For the uninitiated, the Hunger Games is set in a post-apocalyptic future in a North American country named Panem. In this country a gleaming, futuristic capital harshly controls the people and resources of 12 poorer "districts." Each year the capital commands each district to provide two young people for a televised battle to the death as punishment for a past rebellion.
The film is clever, combining tense action sequences with the ethos of dystopian epics like Blade Runner. But it also holds an eerie too-close-to-home familiarity to larger socio-economic trends in the country today.
I can see the rough outlines of Hunger Games America in Patchwork Nation's 12 county types "“ not based around a single capital, but rather around regional big urban centers. The big city Industrial Metropolis counties (like Lake in Illinois or Philadelphia), their neighboring wealthy Monied Burbs and the more exurban Boom Towns, on one side. The aging, less-wealthy, more-rural Service Worker Centers, Emptying Nests, Evangelical Epicenters, Minority Central and Immigration Nation counties on the other.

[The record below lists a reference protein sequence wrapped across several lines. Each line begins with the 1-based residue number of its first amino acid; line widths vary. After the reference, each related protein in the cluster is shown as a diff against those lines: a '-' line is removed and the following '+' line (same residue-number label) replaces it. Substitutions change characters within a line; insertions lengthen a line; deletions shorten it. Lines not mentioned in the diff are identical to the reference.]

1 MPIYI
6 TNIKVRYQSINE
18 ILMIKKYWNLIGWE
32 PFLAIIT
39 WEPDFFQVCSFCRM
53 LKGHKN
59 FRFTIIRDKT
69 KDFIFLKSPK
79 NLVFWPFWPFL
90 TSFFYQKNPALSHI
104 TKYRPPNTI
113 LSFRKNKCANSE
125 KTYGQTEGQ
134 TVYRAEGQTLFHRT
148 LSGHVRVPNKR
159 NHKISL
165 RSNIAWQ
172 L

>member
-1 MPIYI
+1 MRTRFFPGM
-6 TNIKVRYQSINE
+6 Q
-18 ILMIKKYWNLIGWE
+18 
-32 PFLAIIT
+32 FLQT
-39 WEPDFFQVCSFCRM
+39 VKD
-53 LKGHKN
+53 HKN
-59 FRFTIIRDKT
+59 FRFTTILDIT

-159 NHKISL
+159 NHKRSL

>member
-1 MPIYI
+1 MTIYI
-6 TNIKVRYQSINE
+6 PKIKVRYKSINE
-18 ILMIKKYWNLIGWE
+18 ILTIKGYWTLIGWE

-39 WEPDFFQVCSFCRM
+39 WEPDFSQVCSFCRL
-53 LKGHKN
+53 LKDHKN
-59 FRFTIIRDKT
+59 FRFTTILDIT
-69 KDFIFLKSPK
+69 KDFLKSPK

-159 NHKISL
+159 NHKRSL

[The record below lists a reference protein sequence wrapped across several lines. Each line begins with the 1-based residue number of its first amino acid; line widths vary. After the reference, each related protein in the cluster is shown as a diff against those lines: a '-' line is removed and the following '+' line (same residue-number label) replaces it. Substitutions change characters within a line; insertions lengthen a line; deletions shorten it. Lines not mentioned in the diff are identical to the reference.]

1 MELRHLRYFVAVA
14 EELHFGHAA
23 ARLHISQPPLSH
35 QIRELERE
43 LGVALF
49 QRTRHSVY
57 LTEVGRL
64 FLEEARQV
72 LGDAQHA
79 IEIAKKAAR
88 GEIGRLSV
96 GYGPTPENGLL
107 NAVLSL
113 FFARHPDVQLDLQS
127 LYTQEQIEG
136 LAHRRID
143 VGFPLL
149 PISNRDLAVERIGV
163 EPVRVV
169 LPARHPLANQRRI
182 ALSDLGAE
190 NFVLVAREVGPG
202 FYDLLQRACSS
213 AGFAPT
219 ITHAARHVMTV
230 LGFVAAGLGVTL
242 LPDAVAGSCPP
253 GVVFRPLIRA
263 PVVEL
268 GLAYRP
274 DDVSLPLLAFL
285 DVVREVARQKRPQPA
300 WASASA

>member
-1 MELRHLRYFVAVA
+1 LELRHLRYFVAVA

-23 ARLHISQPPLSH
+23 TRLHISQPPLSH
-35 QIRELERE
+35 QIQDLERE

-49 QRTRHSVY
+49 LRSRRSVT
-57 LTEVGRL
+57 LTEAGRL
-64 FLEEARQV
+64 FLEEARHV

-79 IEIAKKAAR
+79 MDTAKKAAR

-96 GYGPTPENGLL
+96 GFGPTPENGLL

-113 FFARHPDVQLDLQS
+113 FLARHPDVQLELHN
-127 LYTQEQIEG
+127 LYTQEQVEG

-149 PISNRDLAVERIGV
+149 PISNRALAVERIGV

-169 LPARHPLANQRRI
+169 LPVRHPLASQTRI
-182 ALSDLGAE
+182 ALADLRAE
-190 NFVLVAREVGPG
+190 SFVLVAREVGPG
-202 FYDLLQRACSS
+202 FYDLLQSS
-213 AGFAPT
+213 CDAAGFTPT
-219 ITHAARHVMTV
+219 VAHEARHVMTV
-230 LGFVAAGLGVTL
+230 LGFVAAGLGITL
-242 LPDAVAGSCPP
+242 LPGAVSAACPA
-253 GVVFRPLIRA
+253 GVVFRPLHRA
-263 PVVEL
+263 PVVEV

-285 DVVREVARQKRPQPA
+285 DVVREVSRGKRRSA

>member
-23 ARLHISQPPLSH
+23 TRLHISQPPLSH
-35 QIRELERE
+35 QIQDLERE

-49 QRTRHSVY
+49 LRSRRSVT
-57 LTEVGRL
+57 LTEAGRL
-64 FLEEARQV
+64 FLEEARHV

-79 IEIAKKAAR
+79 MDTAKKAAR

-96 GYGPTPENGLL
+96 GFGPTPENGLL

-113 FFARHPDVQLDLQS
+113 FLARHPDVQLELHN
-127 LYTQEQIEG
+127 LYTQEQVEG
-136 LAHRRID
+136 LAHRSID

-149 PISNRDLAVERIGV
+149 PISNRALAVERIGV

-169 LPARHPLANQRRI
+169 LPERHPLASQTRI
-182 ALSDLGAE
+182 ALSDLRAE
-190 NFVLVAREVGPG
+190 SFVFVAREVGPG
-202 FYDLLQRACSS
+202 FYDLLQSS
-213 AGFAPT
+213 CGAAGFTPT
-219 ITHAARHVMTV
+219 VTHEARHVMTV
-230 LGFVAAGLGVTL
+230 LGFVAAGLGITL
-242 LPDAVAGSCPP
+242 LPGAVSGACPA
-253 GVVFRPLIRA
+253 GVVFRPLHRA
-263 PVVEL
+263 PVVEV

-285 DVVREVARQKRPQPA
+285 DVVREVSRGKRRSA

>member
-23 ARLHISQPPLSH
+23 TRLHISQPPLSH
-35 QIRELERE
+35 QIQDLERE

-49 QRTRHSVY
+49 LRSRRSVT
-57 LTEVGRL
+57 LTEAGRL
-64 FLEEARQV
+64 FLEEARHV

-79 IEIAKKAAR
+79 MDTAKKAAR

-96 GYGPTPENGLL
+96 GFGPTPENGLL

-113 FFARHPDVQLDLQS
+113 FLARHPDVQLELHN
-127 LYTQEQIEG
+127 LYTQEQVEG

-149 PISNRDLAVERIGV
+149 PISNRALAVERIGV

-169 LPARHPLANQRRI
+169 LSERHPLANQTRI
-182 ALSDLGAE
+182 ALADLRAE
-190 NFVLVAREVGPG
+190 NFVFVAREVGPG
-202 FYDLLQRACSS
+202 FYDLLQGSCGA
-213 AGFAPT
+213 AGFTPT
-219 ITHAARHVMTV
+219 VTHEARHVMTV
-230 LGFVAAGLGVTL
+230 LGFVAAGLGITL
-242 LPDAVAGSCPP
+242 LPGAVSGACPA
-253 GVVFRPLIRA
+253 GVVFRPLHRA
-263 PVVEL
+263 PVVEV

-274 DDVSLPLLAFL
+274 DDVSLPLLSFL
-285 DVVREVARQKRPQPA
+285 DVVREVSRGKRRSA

The numbers tell the story.
Consider income. Last year, in The Atlantic, we compared median family incomes in our 12 county types in 1980 to incomes in 2010. The three more urbanized metro county types all saw their inflation-adjusted incomes rise over that period. All of them now have median incomes exceeding $51,000. The five more rural types all saw their incomes fall in adjusted dollars and all sat below $46,000.
Then look at education, increasingly the measure of whether one can succeed in the modern economy. All the county types we study increased their overall educational attainment, but at starkly different rates. In 1970, the share of college graduates in the more urban county types slightly exceeded the national average by between .4 to 3.3 percentage points. In 2010, that gap widened to between .7 to 7.4 percentage points. The rural locales? They were below the national average by about 4 to 5 percentage points in 1970. In 2010, they had slipped to 5 to 11 percentage points below.
These divides are growing and there aren't a lot of ways to quickly fix them. There simply aren't as many decent paying jobs in rural communities. As Rick Santorum often noted in his presidential campaign, many small towns were built around one large manufacturer. Now many of those are shuttered, the victim of both foreign competition and automation. As those jobs vanish, so do the opportunities to earn good wages without an advanced education. And all of this is happening as college costs rise.
It's a troubling picture of divergence that feels disturbingly Hunger Games-esque.
Dante Chinni is the Project Director for PatchworkNation.org